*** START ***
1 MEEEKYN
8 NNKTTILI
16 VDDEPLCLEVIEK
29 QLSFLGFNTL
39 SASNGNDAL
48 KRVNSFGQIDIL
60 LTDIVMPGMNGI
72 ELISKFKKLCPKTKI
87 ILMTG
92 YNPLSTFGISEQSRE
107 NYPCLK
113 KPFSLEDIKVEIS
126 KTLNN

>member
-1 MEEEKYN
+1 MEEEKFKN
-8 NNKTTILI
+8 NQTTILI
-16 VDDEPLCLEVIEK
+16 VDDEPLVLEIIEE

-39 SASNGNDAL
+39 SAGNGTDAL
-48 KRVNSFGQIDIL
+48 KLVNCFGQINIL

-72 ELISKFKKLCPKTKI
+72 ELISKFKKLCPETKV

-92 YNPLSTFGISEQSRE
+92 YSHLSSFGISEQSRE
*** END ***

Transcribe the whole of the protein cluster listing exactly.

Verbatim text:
1 MEEEKYN
8 NNKTTILI
16 VDDEPLCLEVIEK
29 QLSFLGFNTL
39 SASNGNDAL
48 KRVNSFGQIDIL
60 LTDIVMPGMNGI
72 ELISKFKKLCPKTKI
87 ILMTG
92 YNPLSTFGISEQSRE
107 NYPCLK
113 KPFSLEDIKVEIS
126 KTLNN

>member
-1 MEEEKYN
+1 MEEEKFKN
-8 NNKTTILI
+8 NQTTILI
-16 VDDEPLCLEVIEK
+16 VDDEPLVLEIIEE

-39 SASNGNDAL
+39 SAGNGTDAL
-48 KRVNSFGQIDIL
+48 KLVNCFGQINIL

-72 ELISKFKKLCPKTKI
+72 ELISKFKKLCPETKV

-92 YNPLSTFGISEQSRE
+92 YSHLSSFGISEQSRE